Charles Dickens

Discontinued. I was told by your guardian that you discontinued it under the shock that we have all felt so acutely. When will you resume?'

'Never, sir.'

'Never? You could have done no more if you had loved my dear boy.'

'I did love him!' cried Rosa, with a flash of anger.

'Yes; but not quite--not quite in the right way, shall I say? Not in the intended and expected way. Much as my dear boy was, unhappily, too self-conscious and self-satisfied (I'll draw no parallel between him and you in that respect) to love as he should have loved, or as any one in his place would have loved--must have loved!'

She sits in the same still attitude, but shrinking a little more.

'Then, to be told that you discontinued your study with me, was to be politely told that you abandoned it altogether?' he suggested.

'Yes,' says Rosa, with sudden spirit, 'The politeness was my guardian's, not mine. I told him that I was resolved to leave off, and that I was determined to stand by my resolution.'

'And you still are?'

'I still am, sir. And I beg not to be questioned any more about it. At all events, I will not answer any more; I have that in my power.'

She is so conscious of his looking at her with a gloating admiration of the touch of anger on her, and the fire and animation it brings with it, that even as her spirit rises, it falls again, and she struggles with a sense of shame, affront, and fear, much as she did that night at the piano.

'I will not question you any more, since you object to it so much; I will confess--'

'I do not wish to hear you, sir,' cries Rosa, rising.

This time he does touch her with his outstretched hand. In shrinking from it, she shrinks into her seat again.

'We must sometimes act in opposition to our wishes,' he tells her in a low voice. 'You must do so now, or do more harm to others than you can ever set right.'

'What harm?'

'Presently, presently. You question ME, you see, and surely that's not fair when you forbid me to question you. Nevertheless, I will answer the question presently. Dearest Rosa! Charming Rosa!'

She starts up again.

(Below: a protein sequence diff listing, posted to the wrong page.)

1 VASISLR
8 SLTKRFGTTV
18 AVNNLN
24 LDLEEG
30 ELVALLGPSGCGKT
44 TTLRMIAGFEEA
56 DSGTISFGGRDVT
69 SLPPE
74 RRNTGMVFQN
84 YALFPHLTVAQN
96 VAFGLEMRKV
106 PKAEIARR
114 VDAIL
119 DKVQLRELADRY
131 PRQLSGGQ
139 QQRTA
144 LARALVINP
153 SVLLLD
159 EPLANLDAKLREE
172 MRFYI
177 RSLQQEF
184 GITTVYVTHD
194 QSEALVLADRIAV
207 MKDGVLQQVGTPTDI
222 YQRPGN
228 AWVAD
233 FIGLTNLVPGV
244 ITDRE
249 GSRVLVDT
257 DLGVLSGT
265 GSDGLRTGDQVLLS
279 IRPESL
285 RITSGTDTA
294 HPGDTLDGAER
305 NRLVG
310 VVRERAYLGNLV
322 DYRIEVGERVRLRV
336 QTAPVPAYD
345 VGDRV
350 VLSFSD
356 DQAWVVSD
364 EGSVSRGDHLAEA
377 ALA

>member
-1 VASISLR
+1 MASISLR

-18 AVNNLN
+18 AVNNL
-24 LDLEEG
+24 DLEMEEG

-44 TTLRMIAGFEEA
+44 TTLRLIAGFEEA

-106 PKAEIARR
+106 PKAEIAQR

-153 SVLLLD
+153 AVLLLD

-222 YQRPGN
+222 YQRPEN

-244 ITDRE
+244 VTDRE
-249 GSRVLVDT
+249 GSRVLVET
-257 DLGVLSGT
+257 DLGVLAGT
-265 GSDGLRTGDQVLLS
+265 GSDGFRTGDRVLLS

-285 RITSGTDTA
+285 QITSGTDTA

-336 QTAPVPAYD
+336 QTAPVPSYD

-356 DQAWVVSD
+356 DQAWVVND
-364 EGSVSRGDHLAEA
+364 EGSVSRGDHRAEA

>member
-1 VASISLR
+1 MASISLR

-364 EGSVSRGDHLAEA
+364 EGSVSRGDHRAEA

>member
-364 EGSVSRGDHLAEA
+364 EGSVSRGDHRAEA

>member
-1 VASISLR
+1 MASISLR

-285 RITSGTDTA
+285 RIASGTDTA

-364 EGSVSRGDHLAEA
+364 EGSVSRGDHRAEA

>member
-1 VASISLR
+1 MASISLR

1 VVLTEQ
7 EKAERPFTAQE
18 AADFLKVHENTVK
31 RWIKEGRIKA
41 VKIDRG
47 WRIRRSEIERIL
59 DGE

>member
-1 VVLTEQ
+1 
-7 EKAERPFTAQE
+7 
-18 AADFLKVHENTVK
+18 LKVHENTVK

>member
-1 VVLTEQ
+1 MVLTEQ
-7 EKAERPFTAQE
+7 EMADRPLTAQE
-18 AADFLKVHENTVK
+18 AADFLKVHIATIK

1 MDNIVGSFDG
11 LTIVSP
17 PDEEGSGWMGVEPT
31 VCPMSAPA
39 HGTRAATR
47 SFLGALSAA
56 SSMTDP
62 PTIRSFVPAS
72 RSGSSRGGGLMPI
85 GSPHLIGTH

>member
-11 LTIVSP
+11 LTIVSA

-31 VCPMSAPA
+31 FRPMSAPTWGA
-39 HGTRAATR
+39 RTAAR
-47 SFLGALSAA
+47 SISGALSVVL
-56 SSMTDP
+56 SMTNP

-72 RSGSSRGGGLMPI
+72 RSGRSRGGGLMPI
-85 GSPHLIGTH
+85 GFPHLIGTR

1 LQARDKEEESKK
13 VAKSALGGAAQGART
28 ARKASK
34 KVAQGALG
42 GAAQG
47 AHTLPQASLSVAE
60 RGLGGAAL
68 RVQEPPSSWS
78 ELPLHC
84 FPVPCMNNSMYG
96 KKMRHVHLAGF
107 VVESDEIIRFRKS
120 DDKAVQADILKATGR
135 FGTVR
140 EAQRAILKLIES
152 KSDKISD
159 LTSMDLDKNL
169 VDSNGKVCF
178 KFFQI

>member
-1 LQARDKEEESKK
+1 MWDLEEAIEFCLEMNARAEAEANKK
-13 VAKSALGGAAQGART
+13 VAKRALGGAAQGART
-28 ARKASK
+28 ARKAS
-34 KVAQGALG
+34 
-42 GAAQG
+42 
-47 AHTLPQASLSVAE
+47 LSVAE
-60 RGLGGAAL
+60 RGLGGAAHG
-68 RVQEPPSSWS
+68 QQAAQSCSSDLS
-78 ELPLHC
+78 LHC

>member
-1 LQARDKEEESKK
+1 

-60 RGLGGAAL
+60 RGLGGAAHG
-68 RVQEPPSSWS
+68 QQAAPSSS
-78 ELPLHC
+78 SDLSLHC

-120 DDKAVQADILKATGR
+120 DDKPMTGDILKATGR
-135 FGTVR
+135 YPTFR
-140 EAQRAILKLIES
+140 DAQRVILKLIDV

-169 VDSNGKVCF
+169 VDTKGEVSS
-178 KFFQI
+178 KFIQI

This time he does not touch her. But his face looks so wicked and menacing, as he stands leaning against the sun-dial-setting, as it were, his black mark upon the very face of day--that her flight is arrested by horror as she looks at him.

'I do not forget how many windows command a view of us,' he says, glancing towards them. 'I will not touch you again; I will come no nearer to you than I am. Sit down, and there will be no mighty wonder in your music-master's leaning idly against a pedestal and speaking with you, remembering all that has happened, and our shares in it. Sit down, my beloved.'

She would have gone once more--was all but gone--and once more his face, darkly threatening what would follow if she went, has stopped her. Looking at him with the expression of the instant frozen on her face, she sits down on the seat again.

'Rosa, even when my dear boy was affianced to you, I loved you madly; even when I thought his happiness in having you for his wife was certain, I loved you madly; even when I strove to make him more ardently devoted to you, I loved you madly; even when he gave me the picture of your lovely face so carelessly traduced by him, which I feigned to hang always in my sight for his sake, but worshipped in torment for years, I loved you madly; in the distasteful work of the day, in the wakeful misery of the night, girded by sordid realities, or wandering through Paradises and Hells of visions into which I rushed, carrying your image in my arms, I loved you madly.'

If anything could make his words more hideous to her than they are in themselves, it would be the contrast between the violence of his look and delivery, and the composure of his assumed attitude.

'I endured it all in silence. So long as you were his, or so long as I supposed you to be his, I hid my secret loyally. Did I not?'

This lie, so gross, while the mere words in which it is told are so true, is more than Rosa can endure.